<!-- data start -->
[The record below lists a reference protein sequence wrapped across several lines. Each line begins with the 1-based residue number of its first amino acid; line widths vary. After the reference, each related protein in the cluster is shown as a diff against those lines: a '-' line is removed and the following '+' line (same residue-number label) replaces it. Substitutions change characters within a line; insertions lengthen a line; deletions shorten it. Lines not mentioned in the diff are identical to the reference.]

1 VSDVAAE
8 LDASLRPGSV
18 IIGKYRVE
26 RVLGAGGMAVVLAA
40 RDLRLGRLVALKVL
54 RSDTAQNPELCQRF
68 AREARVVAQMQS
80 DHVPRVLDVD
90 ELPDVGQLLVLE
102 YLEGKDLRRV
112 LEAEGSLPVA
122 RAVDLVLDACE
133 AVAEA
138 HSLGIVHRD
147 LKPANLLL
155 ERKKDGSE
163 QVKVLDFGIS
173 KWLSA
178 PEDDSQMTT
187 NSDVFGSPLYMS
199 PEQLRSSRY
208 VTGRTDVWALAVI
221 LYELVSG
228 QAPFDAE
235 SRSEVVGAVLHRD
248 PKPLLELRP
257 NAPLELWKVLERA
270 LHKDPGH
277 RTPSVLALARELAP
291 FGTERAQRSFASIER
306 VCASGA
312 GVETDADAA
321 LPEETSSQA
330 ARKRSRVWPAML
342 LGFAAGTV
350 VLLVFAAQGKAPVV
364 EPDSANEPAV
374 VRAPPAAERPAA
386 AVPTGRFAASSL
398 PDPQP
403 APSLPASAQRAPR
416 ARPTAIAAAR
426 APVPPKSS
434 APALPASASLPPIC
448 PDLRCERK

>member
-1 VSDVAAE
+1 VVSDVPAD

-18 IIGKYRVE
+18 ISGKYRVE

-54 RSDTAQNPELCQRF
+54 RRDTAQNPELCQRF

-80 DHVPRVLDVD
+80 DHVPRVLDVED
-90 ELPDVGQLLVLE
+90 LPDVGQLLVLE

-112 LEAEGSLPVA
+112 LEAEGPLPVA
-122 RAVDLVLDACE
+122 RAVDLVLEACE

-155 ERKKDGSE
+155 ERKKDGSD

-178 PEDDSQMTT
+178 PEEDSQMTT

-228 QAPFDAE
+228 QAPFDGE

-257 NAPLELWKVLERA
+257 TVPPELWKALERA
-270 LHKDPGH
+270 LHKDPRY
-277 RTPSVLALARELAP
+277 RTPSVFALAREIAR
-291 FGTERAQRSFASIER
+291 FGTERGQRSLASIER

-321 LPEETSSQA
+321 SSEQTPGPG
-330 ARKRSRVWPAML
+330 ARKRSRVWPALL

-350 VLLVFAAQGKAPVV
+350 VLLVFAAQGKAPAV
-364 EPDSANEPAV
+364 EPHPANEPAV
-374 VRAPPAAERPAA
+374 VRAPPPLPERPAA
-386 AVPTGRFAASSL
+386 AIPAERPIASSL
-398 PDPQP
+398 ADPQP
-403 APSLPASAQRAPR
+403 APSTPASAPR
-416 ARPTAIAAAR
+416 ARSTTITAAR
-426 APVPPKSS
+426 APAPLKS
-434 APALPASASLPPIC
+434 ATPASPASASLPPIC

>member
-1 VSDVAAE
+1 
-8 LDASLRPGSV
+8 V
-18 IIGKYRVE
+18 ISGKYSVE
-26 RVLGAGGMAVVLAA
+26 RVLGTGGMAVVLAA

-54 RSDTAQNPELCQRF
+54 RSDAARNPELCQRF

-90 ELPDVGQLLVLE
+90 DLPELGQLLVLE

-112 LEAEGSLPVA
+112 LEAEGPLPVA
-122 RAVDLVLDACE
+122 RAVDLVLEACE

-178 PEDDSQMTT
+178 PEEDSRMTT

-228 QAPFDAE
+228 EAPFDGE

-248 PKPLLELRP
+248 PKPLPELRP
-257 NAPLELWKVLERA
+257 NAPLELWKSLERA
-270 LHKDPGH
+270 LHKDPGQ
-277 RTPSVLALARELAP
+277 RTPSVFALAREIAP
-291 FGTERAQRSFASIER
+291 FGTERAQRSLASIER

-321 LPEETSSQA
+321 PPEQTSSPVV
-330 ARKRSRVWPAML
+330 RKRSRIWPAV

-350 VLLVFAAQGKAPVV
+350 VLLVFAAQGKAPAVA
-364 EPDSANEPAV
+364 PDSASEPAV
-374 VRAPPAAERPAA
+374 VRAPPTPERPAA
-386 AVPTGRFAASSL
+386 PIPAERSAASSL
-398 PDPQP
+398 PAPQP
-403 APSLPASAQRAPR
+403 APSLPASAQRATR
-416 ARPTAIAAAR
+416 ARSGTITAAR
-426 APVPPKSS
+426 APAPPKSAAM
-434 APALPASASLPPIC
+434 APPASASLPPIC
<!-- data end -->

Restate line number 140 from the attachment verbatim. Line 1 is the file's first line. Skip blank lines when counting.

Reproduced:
+386 PIPAERSAASSL